British luxury supercar maker McLaren is on the hunt for some unexpected recruits for its new £50m innovation and manufacturing facility in Rotherham.
Applicants with experience in a wide variety of sectors, from boat-building to the textiles trade and sporting good industries, are being encouraged to apply for the next wave of jobs, apprenticeships and degree apprenticeships that will help double the workforce at McLaren Composites Technology Centre to more than 200 by the time it is in full production next year.
Those skills are required because materials like carbon fibre start life as a fabric that has to be cut and put into moulds before being treated through a variety of processes before becoming a hard material.
The new roles set to be phased in next year will all help to make the next generation of McLaren carbon fibre tubs that will then be sent to the company’s McLaren Production Centre, around 170 miles away in Woking, Surrey.
There, the rest of the cars – including powertrain, gearbox, body panels, electrical systems, wheels and Pirelli tyres – will be added by hand before being exported to more than 32 territories around the world.
McLaren’s ability to tap into the Sheffield City Region’s extensive materials expertise, skills and universities will help it to innovate quickly and continue to be the lightest in their class.
The target is that the MCTC will deliver £100m of gross value-added benefit to the local economy by 2028 as well as supporting skills development in the region.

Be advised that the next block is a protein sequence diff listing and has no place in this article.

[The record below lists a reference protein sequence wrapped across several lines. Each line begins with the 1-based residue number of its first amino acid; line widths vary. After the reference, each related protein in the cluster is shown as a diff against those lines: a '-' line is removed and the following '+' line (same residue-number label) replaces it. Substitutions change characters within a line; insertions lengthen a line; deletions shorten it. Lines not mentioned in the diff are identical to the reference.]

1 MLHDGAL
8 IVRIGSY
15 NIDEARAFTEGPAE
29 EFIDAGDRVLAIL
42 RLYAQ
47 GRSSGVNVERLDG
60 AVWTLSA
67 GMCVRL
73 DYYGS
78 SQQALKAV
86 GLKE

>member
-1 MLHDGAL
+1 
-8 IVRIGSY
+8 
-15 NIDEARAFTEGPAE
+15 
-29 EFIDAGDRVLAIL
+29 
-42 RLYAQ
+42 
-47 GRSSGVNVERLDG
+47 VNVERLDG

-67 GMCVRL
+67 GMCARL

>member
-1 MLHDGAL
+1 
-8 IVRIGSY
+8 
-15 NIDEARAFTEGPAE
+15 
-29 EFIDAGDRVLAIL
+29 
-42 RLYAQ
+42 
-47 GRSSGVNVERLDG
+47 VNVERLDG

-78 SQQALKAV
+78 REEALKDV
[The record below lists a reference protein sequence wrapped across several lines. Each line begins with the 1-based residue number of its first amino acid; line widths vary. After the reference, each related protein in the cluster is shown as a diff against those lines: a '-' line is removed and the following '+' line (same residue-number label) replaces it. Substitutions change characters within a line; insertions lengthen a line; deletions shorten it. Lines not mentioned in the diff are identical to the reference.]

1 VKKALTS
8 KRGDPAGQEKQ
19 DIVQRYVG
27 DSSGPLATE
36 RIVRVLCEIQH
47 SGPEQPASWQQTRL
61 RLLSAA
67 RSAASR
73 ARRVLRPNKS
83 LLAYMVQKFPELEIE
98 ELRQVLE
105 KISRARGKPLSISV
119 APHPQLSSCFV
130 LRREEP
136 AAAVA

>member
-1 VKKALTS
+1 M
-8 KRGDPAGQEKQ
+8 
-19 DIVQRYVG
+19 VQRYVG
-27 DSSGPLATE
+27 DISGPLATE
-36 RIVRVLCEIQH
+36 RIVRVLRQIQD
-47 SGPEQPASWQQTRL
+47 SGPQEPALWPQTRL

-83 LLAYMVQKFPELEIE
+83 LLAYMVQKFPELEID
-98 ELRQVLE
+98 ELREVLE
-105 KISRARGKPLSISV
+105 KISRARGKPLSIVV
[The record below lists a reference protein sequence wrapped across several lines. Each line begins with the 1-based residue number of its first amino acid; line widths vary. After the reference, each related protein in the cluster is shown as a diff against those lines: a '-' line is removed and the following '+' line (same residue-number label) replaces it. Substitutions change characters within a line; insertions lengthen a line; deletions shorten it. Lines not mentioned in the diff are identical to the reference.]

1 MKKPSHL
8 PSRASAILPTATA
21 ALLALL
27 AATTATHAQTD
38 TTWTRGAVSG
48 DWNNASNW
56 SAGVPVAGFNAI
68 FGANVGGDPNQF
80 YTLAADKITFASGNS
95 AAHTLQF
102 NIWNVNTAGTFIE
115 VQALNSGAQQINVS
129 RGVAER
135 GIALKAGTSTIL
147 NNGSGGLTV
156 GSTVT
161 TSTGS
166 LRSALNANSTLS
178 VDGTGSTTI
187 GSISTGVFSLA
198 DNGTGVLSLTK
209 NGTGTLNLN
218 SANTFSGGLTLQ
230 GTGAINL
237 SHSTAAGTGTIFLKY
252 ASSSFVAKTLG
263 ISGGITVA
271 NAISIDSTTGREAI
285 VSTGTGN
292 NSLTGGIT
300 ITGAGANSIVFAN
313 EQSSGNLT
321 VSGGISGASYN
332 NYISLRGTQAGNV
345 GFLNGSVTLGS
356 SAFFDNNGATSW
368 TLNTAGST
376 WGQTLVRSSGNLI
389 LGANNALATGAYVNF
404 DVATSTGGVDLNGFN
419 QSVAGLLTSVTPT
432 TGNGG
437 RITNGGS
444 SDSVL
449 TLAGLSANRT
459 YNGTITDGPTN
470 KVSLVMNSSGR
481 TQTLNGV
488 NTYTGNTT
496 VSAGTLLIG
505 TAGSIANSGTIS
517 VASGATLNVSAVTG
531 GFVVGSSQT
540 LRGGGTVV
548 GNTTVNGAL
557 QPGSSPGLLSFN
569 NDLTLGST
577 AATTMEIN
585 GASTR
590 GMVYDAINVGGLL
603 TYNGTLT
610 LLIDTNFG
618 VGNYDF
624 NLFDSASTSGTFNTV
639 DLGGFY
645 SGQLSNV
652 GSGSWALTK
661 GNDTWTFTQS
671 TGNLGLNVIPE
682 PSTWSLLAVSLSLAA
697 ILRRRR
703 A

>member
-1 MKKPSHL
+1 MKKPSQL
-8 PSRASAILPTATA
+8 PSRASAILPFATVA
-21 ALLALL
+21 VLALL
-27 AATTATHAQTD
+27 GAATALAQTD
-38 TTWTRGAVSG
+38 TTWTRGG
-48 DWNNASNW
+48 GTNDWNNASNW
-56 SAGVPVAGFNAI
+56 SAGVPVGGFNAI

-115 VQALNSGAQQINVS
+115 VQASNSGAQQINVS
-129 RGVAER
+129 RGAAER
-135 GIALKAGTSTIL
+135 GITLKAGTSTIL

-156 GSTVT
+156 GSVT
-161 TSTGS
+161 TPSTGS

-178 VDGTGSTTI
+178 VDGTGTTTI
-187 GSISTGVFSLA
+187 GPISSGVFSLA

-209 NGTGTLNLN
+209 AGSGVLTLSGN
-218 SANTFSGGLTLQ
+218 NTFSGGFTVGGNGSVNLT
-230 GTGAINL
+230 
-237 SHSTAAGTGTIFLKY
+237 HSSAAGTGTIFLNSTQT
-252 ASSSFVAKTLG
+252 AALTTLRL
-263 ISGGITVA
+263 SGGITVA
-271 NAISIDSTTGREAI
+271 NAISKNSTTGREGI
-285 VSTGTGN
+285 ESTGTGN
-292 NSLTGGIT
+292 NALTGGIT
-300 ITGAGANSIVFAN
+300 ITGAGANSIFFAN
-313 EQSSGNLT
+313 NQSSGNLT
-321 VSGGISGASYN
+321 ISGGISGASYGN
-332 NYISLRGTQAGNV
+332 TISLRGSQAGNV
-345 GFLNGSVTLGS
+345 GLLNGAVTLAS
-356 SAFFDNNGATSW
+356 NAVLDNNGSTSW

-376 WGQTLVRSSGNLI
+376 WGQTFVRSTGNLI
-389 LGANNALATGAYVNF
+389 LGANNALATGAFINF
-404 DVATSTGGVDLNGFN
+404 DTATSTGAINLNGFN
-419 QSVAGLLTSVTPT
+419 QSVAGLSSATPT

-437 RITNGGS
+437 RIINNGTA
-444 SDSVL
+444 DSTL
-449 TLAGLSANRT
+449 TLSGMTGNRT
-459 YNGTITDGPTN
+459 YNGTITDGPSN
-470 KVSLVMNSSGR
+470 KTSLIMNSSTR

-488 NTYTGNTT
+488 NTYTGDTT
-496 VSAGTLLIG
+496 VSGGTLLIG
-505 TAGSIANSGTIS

Well over 90% of just over 4,800 cars made last year by the firm were exported, meaning the new South Yorkshire recruits will get to work on some of the most advanced and admired cars in the world.
The announcement of the new roles comes a year to the day since the MCTC, built on the regenerated site of a former opencast coal mine, was officially opened by The Duke and Duchess of Cambridge and HRH Prince Salman bin Hamad Al Khalifa, the Crown Prince of the Kingdom of Bahrain, alongside McLaren CEO Mike Flewitt. Mike said: “As we’re working with advanced, lightweight materials in new ways that have never been used before on this scale for car production, McLaren is looking for a range of skills you wouldn’t normally associate with the automotive industry.
“We’re also looking to hire apprentices and degree apprentices. The advanced technologies and processes they will be working on could one day be used in other industries to produce lighter, and therefore more efficient, vehicles which will not only help McLaren to continue to innovate, but the UK to become a global leader in composite materials expertise.”